forbes


AI 50: America's Most Promising Artificial Intelligence Companies

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Artificial intelligence is infiltrating every industry, allowing vehicles to navigate without drivers, assisting doctors with medical diagnoses, and mimicking the way humans speak. But for all the authentic and exciting ways it's transforming the tasks computers can perform, there's a lot of hype, too. As Jeremy Achin, CEO of newly minted unicorn DataRobot, puts it: "Everyone knows you have to have machine learning in your story or you're not sexy." The inherently broad term gets bandied about so often that it can start to feel meaningless and can be trotted out by companies to gussy up even simple data analysis. To help cut through the noise, Forbes and data partner Meritech Capital put together a list of private, U.S.-based companies that are wielding some subset of artificial intelligence in a meaningful way and demonstrating real business potential from doing so. One makes robots that can whir around shoppers to help workers restock shelves. Another scans recruiting pitches for unconscious bias. A third analyzes massive data sets to make street-by-street weather predictions. To be included on the list, companies needed to show that techniques like machine learning (where systems learn from data to improve on tasks), natural language processing (which enables programs to "understand" written or spoken language), or computer vision (which relates to how machines "see") are a core part of their business model and future success. Find all the details on our methodology here.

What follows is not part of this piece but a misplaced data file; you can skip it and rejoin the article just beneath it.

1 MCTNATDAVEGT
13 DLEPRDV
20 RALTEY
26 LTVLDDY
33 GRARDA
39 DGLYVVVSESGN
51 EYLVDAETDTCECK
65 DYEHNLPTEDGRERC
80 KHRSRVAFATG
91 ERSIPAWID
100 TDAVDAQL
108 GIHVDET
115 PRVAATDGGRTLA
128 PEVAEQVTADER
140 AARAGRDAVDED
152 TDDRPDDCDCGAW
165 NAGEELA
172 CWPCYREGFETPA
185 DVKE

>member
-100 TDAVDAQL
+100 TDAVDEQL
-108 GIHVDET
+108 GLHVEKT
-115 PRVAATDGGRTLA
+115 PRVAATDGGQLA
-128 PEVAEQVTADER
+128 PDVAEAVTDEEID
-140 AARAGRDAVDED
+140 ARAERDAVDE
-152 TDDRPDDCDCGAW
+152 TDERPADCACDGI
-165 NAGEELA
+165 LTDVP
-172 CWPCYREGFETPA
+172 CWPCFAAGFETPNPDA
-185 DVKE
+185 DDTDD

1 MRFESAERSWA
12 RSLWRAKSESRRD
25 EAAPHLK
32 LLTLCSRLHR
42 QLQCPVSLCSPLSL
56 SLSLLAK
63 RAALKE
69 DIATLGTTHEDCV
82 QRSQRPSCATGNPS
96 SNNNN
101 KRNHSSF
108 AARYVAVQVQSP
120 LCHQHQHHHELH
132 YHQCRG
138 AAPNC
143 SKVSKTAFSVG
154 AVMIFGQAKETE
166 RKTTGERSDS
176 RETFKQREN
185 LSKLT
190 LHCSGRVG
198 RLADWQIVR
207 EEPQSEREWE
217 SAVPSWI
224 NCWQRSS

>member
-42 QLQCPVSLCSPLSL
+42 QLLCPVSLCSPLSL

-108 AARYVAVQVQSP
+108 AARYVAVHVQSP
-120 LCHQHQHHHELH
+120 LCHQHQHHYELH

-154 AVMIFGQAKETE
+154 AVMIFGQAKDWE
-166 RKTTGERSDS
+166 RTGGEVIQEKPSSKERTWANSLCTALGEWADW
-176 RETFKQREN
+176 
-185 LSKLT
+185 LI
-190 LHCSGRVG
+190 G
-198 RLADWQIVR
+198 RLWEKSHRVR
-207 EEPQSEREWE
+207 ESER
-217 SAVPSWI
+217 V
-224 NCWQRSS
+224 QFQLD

AI 50: America's Most Promising Artificial Intelligence Companies

#artificialintelligence

Artificial intelligence is infiltrating every industry, allowing vehicles to navigate without drivers, assisting doctors with medical diagnoses, and mimicking the way humans speak. But for all the authentic and exciting ways it's transforming the tasks computers can perform, there's a lot of hype, too. As Jeremy Achin, CEO of newly minted unicorn DataRobot, puts it: "Everyone knows you have to have machine learning in your story or you're not sexy." The inherently broad term gets bandied about so often that it can start to feel meaningless and can be trotted out by companies to gussy up even simple data analysis. To help cut through the noise, Forbes and data partner Meritech Capital put together a list of private, U.S.-based companies that are wielding some subset of artificial intelligence in a meaningful way and demonstrating real business potential from doing so. One makes robots that can whir around shoppers to help workers restock shelves. Another scans recruiting pitches for unconscious bias. A third analyzes massive data sets to make street-by-street weather predictions. To be included on the list, companies needed techniques like machine learning (where systems learn from data to improve on tasks), natural language processing (which enables programs to "understand" written or spoken language), or computer vision (which relates to how machines "see") to be a core part of their business model and future success. Find all the details on our methodology here.